Willett To Receive 2016 ASTRO Gold Medal Award

Christopher Willett, MD, was one of three individuals recently named by the American Society for Radiation Oncology (ASTRO) to receive a Gold Medal Award, the highest honor given to select members of the world’s largest radiation oncology society.

Willett, who in 1981 received his medical degree from Tufts University School of Medicine, is professor and chair of the department of radiation oncology at Duke University Medical Center. Previously, he was the director of Clinical Research at Duke Cancer Institute and is currently the director of the Gastrointestinal Cancer Program.

Willett completed a surgical internship at Vanderbilt University Medical Center and a residency in radiation medicine at Massachusetts General Hospital. He joined the faculty of Harvard in 1986 after completing his residency and rose to the rank of professor at Harvard Medical School. Willett has held appointments as a radiation oncologist at Brigham and Women's Hospital and Dana-Farber Cancer Center in Boston and as clinical director of radiation oncology at Massachusetts General Hospital.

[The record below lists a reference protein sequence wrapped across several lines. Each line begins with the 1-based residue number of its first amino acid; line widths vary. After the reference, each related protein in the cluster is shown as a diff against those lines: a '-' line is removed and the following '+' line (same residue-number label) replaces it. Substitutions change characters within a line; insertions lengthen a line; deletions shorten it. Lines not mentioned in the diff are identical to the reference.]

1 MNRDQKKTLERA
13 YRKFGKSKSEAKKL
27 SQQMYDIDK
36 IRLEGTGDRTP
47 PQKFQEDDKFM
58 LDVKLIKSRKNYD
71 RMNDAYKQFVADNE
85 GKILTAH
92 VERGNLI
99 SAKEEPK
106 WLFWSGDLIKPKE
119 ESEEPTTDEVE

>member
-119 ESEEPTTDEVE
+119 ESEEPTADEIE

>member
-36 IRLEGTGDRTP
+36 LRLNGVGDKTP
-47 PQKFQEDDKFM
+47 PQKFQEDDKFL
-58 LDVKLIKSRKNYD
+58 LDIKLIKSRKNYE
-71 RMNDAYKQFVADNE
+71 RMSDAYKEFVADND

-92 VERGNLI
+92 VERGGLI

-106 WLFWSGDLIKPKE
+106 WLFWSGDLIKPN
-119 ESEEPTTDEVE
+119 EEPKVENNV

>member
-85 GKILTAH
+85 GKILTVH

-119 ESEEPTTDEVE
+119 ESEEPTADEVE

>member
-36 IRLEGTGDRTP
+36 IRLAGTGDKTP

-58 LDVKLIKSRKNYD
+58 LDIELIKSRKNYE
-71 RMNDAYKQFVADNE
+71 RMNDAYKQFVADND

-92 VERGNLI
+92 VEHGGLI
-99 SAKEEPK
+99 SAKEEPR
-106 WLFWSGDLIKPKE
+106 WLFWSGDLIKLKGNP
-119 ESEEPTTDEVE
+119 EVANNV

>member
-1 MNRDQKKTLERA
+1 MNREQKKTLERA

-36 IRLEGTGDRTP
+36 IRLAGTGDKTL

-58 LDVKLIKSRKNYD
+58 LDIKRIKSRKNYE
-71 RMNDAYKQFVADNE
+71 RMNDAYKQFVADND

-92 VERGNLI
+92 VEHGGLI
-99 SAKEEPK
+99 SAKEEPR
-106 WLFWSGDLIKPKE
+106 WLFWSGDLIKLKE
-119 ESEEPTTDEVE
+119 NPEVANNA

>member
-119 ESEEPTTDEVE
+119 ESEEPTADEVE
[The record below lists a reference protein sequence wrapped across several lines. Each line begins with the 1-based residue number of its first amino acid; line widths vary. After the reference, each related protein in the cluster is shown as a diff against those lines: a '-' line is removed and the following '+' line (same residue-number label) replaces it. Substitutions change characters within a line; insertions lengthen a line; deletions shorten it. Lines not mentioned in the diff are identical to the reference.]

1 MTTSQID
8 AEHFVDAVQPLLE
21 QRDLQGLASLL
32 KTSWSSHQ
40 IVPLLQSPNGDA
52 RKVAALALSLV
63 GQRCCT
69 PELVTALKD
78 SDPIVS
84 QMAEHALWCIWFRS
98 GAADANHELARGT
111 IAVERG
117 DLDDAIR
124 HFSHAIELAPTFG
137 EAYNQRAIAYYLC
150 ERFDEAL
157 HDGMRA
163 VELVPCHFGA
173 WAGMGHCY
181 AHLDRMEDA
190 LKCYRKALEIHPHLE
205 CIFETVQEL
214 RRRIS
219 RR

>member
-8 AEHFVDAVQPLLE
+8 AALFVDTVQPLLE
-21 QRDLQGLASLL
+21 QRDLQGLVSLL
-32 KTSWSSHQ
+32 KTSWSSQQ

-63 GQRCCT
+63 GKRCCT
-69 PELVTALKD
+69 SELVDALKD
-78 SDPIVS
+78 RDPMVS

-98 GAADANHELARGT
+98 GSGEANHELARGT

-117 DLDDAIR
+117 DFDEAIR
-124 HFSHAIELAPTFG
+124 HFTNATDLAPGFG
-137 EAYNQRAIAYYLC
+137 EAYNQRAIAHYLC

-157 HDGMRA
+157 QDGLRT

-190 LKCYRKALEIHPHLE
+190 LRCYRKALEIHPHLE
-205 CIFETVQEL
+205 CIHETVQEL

Previously, Willett was president of the International Society of Intraoperative Radiation Therapy (ISIORT) and was a founding member of ISIORT in 1996. Willett has also served as chair of the GI Committee of the Radiation Therapy Oncology Group, a national cooperative conducting clinical trials in cancer. He is the author of more than 400 scientific papers and reviews.

The American Society for Radiation Oncology awards its annual Gold Medal to individuals who have made outstanding lifetime contributions in the field of radiation oncology, including achievements in clinical patient care, research, teaching and service to the profession. This year marks the 30th consecutive year that ASTRO has presented this accolade, and the new awardees join an exclusive class of only 78 gold medalists selected over the decades from the society's more than 10,000 members.

Other 2016 recipients include Benedick A. Fraass, PhD, Cedars-Sinai Medical Center, and Anthony L. Zietman, MD, Massachusetts General Hospital.

“Drs. Fraass, Willett and Zietman, both as a cohort and as individual trailblazers in the field, represent the highest echelon of cutting-edge oncology research, of success training future generations of radiation oncologists and medical physicists, and of devoted and impactful service to their colleagues and patients,” said ASTRO Chair Bruce D. Minsky, MD, FASTRO.

For more information on the 2016 ASTRO Gold Medal Award winners, visit ASTRO.